The TEK 2.0 from SportDOG Brand® has turned out to be a real difference-maker in my grouse and woodcock guiding in northern Minnesota. I admit I wasn’t always a fan of using a tracking product, because to me it sounded like one more piece of equipment I’d have to maintain. My thinking was we have enough gear to deal with, so I don’t need to carry another gadget around with me. Having spent a couple seasons with the original TEK 1.0, and now the more advanced 2.0, I can tell you the advantages of this combination e-collar and dog-tracking system have made it a standard piece of equipment for me.
Even though I like to hunt with a brace of English setters when guiding, when we’re in the middle of a lot of woodcock I’ll often hunt only one dog a time. This is a situation where I’ll use one of my closer-working dogs. The dog is hunting within bell range and my hunters and I just move from point to point. When woodcock are everywhere, things can get out of control if you’re trying to keep track of two dogs at once.
When we’re after grouse, which is a much more challenging bird, everything changes. My strategy then is to pair a big-running dog with one that hunts a little closer. If my closer-working dog goes on point, my hunters and I can get a fix on him and get to the point pretty quickly. We find more birds, however, with the bigger-running dog out covering the edges and getting into areas where my hunters and I wouldn’t normally walk.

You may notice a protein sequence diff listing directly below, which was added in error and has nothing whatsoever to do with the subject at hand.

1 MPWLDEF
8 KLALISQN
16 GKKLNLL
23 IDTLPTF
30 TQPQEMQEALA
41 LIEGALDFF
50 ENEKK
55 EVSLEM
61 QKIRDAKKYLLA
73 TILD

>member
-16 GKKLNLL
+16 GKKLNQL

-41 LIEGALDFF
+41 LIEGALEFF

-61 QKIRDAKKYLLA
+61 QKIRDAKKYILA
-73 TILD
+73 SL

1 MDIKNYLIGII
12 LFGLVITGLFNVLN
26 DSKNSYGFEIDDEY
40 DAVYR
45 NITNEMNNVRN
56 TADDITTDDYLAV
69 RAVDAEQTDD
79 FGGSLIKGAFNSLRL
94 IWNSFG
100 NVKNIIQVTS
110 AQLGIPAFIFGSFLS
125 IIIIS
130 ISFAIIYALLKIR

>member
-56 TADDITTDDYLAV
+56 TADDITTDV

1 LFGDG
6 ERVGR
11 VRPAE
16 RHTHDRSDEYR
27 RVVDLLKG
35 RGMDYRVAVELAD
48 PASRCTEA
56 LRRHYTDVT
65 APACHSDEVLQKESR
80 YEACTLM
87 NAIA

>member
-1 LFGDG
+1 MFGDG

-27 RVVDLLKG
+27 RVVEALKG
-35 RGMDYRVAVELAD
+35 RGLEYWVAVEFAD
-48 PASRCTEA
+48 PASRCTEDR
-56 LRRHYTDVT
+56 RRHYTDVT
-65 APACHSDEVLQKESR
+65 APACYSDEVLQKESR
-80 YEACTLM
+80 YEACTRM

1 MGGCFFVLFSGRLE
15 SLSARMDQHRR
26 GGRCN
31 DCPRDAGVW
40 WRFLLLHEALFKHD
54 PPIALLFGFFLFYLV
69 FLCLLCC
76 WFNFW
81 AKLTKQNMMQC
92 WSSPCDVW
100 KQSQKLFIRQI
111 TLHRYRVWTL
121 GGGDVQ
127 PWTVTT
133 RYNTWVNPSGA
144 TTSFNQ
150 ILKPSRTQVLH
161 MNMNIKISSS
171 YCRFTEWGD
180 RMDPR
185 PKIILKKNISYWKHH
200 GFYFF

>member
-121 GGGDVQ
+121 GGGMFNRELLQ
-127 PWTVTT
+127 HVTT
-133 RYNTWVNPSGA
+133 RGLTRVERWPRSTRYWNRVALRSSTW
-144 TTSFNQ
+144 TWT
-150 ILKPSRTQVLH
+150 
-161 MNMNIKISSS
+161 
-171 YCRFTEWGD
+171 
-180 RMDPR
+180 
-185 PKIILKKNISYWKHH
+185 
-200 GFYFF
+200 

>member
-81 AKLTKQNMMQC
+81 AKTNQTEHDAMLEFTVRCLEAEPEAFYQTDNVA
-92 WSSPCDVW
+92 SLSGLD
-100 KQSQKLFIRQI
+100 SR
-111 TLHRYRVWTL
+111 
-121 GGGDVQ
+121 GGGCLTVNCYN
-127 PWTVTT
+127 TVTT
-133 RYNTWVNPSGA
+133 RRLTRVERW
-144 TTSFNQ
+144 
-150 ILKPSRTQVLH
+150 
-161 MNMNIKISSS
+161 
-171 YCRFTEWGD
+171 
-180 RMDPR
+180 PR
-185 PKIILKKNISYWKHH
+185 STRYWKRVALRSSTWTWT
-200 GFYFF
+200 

My bigger-ranging dog wears a beeper collar, so I can keep tabs on him. However, like most hunters with lots of bird seasons under their belts, my hearing isn’t what it used to be. So, even though I can generally locate a dog by sound, it can get difficult when he’s out at the edge of hearing range, particularly early in the season when the cover is really thick. Even when I can hear the Beeper, it can be hard to nail down the exact direction we need to go. Windy conditions make things especially tough. That’s where my TEK handheld comes in. I keep it in my pocket, and when a dog goes on point it gives me an audible beep and a vibration. I simply glance down at the detailed map display and say, for example, OK, my dog is 160 yards off to the northeast and now I know where to direct my hunters so we can take the quickest route to the bird.
Having this extra insurance with the TEK has been really helpful. It’s nice knowing the unit is right there in my pocket to notify me when a dog has found a grouse or woodcock, even if the point is out of hearing range. I’ve seen a lot of guys carrying their GPS unit around, staring at it constantly like they’re looking at a TV screen. That’s just not necessary. I recommend keeping your eyes and ears trained on your dog, and then going to the TEK when you need help.
I should mention, I’m a big fan of the screen on the TEK 2.0. There’s a lot of detail in the maps, and I can read it clearly, even in bright light conditions.
If you’d have told me 10 years ago that I needed to carry yet one more piece of equipment in my hunting vest, I’d have argued long and hard … and won the argument. Today, though, I’ll never complain about carrying a TEK 2.0.